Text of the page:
Let's call progress against cancer a mixed bag. Until 20 years ago, chemotherapy drugs — poisons that kill or stop the division of cells— have been the mainstay of cancer treatment. These cytotoxic drugs, many of which are more than 50 years old, work on the principal that cancer cells divide more rapidly (1). So that anything that poisoned all cells would disproportionately affect cancer cells. It works-- sort of.
Some commonly used cytotoxic chemotherapy drugs and the year they were discovered or approved. Progress?
Two of the many flaws in the use of cytotoxic drugs are systemic toxicity (often brutal side effects), and resistance (mutation of some of the cancerous cells, which withstand chemotherapy and continue to grow). The advent of targeted therapies, ushered in by Rituxin in 1997 and Gleevec in 2001, was seen as the holy grail of cancer: drugs that would specifically interrupt pathways that are unique to cancer cells while sparing others. While there have been some groundbreaking successes with targeted therapy, it has not lived up to all the hype:
- The targeted therapies have their own set of side effects.
- They are often combined with cytotoxic drugs, rather than replacing them. This can make the side effects worse.
- When a target of cell division is blocked, cancer cells have multiple redundant pathways, which can take over, thus short-circuiting the targeted therapy.
- Efficacy against cancers that are difficult to treat is often modest. Some newly approved cancer drugs extend life by months, not years.
But, a novel mechanism for specifically targeting cancer cells has been reported in the January 24th issue of Cell Reports. Scientists at the Washington University School of Medicine in St. Louis have uncovered a weak spot in cancer cells that is not present in normal cells—the need for arginine, one of the 20 amino acids that make up human proteins.
Brian A. Van Tine, MD, PhD, an associate professor of medicine and colleagues found that cancer cells, especially those from sarcomas (2), have a critical defect—they rely on arginine in the blood for fuel. Normal cells make their own arginine, but 90 percent of sarcoma cancer cells cannot (3). When deprived of arginine, these cells starve, and begin a process called autophagy (self-eating). This defect in cancer cell metabolism raises the possibility of a drug that would kill only cancer cells by selectively depleting the supply of arginine in the blood. But, this is not enough.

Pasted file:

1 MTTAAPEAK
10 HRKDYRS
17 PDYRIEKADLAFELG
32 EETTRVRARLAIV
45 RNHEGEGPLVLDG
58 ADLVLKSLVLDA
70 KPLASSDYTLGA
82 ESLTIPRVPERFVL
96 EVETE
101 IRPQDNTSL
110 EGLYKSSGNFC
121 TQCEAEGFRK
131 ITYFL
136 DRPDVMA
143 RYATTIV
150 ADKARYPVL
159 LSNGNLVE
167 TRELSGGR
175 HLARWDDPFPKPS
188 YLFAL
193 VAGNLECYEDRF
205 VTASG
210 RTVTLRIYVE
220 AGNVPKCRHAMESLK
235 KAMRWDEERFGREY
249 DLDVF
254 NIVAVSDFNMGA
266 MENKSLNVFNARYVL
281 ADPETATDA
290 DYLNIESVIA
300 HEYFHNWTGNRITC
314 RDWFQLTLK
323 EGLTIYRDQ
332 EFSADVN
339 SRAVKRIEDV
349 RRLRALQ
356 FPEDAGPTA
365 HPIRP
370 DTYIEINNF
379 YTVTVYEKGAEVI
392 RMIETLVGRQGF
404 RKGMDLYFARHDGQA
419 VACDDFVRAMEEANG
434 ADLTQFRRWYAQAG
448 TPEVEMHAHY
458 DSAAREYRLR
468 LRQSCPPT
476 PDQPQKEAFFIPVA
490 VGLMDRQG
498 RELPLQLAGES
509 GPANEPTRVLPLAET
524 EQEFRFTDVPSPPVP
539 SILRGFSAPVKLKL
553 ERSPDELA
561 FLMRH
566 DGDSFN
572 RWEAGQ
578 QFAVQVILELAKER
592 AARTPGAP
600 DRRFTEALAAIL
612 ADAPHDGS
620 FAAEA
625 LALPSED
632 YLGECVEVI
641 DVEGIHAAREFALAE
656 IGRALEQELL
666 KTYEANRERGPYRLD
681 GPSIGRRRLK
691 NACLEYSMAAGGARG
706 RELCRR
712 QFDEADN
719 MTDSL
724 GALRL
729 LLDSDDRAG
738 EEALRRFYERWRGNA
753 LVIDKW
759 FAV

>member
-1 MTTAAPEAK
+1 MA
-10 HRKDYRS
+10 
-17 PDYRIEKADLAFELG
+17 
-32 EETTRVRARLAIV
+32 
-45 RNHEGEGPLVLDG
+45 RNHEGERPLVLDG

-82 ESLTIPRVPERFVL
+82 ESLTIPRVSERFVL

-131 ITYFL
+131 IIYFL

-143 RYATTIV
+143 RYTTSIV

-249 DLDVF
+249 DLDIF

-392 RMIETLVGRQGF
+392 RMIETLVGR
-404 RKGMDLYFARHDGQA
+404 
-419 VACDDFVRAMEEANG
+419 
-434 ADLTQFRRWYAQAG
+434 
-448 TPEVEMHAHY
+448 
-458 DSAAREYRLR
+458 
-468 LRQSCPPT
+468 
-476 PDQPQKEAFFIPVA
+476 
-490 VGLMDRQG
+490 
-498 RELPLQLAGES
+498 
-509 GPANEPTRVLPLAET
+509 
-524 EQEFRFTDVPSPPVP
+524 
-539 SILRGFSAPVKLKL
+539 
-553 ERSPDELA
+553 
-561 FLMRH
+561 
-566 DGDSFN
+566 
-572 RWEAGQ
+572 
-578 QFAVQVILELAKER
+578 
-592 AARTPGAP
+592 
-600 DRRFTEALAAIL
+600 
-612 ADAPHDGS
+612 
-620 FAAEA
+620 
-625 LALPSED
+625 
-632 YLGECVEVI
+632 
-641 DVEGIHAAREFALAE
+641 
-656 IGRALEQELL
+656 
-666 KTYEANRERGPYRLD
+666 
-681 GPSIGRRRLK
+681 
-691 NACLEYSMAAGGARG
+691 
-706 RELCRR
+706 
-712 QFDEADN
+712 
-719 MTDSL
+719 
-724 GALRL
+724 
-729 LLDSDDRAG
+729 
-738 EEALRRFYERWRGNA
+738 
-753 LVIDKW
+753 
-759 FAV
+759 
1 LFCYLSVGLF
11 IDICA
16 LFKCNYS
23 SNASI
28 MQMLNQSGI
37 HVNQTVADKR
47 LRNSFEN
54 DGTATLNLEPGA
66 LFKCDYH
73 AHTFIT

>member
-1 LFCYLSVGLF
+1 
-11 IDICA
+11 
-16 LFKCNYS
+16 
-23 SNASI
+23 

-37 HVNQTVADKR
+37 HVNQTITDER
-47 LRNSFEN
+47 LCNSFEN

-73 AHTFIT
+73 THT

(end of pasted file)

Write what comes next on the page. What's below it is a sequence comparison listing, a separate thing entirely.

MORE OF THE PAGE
An experimental drug called ADI-PEG20, which depletes arginine in the blood has failed in several clinical trials. This is because cancer cells are rather fond of living, and have developed a way to survive in the absence of arginine. When its supply is shut off, the cells slow down for a while, but then turn on a salvage pathway, which instead uses glutamine, another amino acid. In fact, when sarcoma cells were exposed to ADI-PEG20, they actually began to make more glutamine (upregulation).
A sarcoma cell in the starved of arginine. The blue is the nucleus of the cell. The green indicates areas where the cell has started to feed on itself. Image: Jeff Kremer, Washington University Medical School.
Van Tine's group decided that a double whammy was necessary—shutting off the supply of both amino acids (4). When a drug that inhibits glutamine biosynthesis was added, the cells couldn't handle both and began feeding on themselves.
One of the primary challenges in cancer treatment has always been selectivity. It is "easy" to kill bacteria or viruses because they replicate by very different mechanisms than normal human cells. Cancer cells, for the most part, do not. A strategy that effectively distinguishes between cancerous and non-cancerous cells would represent an enormous advance in the treatment of cancer. Clinical trials are being planned for patients with sarcomas.
We should keep our fingers crossed. A drug combination that kills cancer cells while sparing healthy cells is just what the doctor ordered.
(1) Cells in the stomach and scalp divide especially quickly, which is why vomiting and baldness are common side effects of cytotoxic agents.
(2) Sarcomas, which are cancers of fat, muscle, and connective tissues do not respond well to chemotherapy.
(3) Sarcoma cells lack the enzyme argininosuccinate synthetase, which is responsible for the biosynthesis of arginine. This is why they depend on arginine in the blood to replicate.
(4) The amino acid serine can also act as a backup. Blocking the production of serine also resulted in cell death.
Original source: Van Tine, A., Cell Reports 18, 991–1004, January 24, 2017